Geary BRT Plan Watered Down to Appease Parking-Obsessed Merchants
Update: This plan may not be “watered down” after all. See our follow-up report here.
Planners are touting a new proposed configuration for Geary Bus Rapid Transit that would forgo bus passing lanes in order to preserve car parking to appease merchants. Separated, center-median bus lanes would be retained, and project backers hope the changes will clear the way for implementation, but the loss of the passing lanes means buses won’t be able to operate as quickly.
The proposal comes despite a recent survey from the SF County Transportation Authority showing that Geary merchants vastly overestimate how many of their customers drive, and that their priorities on transportation are out of line with those of their customers.
The new proposal [PDF], called “Alternative 3 Consolidated,” would run buses in two center lanes between dual medians. But unlike the original Alternative 3, it wouldn’t include passing lanes at stops that allow express BRT buses to pass local buses. Instead, the proposal would include only one “medium” bus service in which stops would be closer together than typical BRT, “but more spaced out compared to the local,” said David Parisi, a consultant working on the project for the SFCTA.
Under the new proposal, the BRT line would make 15 stops between Van Ness Avenue and 33rd Avenue rather than nine on the originally proposed express line. Parisi said the SFCTA doesn’t have any data yet to show how transit speeds would fare in comparison, but that a preliminary analysis showed that it would “still be pretty darn fast, reliable service.”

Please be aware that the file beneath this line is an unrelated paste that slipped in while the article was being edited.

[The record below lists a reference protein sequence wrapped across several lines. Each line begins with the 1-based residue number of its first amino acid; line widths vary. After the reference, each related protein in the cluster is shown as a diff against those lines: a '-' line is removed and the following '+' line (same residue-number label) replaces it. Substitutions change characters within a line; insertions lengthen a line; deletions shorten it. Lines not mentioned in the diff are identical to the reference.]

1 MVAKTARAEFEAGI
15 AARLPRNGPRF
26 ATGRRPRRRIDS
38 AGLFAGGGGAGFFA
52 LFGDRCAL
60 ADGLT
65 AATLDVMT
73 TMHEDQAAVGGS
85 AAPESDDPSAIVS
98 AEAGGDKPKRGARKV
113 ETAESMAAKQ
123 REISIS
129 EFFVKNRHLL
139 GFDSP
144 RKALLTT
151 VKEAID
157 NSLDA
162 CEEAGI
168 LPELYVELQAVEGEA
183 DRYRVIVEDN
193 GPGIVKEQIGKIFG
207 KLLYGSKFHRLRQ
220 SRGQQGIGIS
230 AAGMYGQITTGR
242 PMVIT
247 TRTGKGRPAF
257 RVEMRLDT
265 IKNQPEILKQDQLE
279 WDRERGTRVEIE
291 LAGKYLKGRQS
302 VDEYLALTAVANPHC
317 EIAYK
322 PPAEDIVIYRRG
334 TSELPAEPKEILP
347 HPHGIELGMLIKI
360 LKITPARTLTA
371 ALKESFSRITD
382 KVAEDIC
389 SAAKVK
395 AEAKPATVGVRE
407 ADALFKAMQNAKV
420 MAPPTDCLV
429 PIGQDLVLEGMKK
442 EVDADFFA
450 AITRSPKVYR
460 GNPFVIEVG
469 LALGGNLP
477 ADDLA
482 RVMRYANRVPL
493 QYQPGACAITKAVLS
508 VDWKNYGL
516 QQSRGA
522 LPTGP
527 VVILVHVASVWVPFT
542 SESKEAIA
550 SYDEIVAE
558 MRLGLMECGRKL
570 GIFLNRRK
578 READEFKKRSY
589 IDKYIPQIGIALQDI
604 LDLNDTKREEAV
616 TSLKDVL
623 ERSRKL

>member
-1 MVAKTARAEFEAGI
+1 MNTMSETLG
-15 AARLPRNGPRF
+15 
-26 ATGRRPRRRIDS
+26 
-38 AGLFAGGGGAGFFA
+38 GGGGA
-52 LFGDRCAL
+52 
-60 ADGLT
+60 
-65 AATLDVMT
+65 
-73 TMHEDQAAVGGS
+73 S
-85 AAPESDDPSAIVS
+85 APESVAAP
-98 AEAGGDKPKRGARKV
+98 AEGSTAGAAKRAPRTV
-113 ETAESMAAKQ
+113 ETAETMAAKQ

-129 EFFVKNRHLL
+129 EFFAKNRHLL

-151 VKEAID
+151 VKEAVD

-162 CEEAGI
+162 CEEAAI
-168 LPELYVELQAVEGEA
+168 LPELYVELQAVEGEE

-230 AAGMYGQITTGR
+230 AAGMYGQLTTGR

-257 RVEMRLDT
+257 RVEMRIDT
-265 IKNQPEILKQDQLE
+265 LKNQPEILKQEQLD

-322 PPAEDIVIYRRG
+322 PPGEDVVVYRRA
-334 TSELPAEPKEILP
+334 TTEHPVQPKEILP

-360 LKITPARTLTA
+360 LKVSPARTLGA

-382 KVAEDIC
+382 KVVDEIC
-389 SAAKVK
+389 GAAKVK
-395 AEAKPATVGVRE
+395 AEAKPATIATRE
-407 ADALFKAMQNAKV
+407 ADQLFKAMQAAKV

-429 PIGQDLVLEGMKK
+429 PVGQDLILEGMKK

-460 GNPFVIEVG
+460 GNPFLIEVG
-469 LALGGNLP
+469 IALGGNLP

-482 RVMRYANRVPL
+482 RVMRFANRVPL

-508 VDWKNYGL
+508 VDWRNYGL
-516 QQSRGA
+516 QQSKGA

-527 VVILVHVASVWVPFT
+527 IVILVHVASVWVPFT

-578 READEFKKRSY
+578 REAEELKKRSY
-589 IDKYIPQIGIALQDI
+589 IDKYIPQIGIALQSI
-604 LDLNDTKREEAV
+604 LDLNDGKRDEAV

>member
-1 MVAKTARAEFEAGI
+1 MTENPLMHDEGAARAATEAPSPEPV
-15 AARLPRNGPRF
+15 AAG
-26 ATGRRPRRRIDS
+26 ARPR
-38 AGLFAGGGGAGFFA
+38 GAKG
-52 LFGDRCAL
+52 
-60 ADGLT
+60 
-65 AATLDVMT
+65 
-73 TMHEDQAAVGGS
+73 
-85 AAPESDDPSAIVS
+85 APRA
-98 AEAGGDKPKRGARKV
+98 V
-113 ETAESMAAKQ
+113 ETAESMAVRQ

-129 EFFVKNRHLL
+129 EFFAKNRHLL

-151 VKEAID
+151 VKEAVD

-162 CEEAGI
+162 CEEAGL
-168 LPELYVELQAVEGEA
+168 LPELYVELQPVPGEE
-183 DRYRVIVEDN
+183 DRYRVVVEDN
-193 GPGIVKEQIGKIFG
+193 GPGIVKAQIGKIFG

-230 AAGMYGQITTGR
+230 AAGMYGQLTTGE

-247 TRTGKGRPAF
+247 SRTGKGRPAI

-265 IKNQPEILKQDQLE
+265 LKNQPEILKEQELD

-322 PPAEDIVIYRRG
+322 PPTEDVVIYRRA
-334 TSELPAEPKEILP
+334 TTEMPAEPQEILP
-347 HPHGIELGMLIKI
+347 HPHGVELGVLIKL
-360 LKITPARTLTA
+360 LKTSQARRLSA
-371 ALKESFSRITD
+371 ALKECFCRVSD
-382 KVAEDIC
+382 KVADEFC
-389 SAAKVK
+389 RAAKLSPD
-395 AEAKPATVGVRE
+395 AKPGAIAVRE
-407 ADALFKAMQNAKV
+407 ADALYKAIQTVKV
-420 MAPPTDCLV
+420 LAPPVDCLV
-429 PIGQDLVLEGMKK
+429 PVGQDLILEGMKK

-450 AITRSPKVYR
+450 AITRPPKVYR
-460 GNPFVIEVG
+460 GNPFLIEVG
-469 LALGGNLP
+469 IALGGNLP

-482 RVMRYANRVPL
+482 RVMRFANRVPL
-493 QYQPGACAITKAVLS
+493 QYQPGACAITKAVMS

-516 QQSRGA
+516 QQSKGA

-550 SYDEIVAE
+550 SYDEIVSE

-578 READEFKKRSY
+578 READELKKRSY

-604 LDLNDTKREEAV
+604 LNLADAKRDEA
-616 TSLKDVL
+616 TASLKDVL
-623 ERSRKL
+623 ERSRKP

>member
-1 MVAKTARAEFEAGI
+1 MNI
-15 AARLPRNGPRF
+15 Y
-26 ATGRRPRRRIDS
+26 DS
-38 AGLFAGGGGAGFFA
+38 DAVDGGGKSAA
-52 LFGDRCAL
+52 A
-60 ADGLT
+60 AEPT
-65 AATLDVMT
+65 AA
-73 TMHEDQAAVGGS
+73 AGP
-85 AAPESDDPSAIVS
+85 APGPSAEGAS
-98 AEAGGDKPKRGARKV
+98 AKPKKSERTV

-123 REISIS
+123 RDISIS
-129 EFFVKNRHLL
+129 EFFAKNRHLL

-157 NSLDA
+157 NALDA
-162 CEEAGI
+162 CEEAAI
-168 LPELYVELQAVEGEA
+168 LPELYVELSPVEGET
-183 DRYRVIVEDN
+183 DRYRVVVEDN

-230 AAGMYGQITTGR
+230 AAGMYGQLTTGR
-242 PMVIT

Eliminating the passing lanes would free up space to preserve car parking on Geary, in a bid to appease local merchants. By converting parallel parking spaces on side streets to angled parking, Parisi said all of the parking that would be removed for BRT improvements could be replaced.
The proposal is being championed by D1 Supervisor Eric Mar as a way to expedite the project, which he said has “been dragging” since its conception at least a decade ago. Mar, along with Supervisors Scott Wiener, David Chiu, and David Campos, grilled SFCTA staffers on the snail’s pace of the city’s BRT projects on Geary and Van Ness at a board meeting last week.
“I think the Transportation Authority staff have gotten the message from us and others that the 38-Geary line really needs improvements now,” Mar told Streetsblog. “Many of us wish that rail was funded and that was available, but BRTs have shown that they achieve many of the improvements that a rail system will at a fraction of the cost.”
Mar joined San Francisco officials and transportation advocates on a trip to Mexico City in May to tour the city’s BRT system, which was built at a far faster clip than San Francisco’s projects. “I saw how BRTs connect the transit system with underserved areas that rail or subways don’t reach,” said Mar.
Peter Lauterborn, an aide to Mar, said the new “consolidated” proposal would simplify transit service and the street geometry on Geary, as well as help the SFCTA meet its launch target of 2018. “This helps us get over the hurdle of negotiating parking loss in the district, which has been a major sticking point in the past.”
Under the original Alternative 3 proposal with passing lanes, 15 to 20 percent of parking would be removed on Geary between Palm and 25th Avenues. The consolidated Alternative 3 plan, without passing lanes, could result in “net zero” parking loss on or near the street, according to Parisi. In fact, he told an audience at a town hall meeting yesterday that a “net gain” in parking is possible, though when Streetsblog later asked him how that would further the city’s policy goals of increasing the use of walking, transit, and bicycling, he denied that it was under consideration.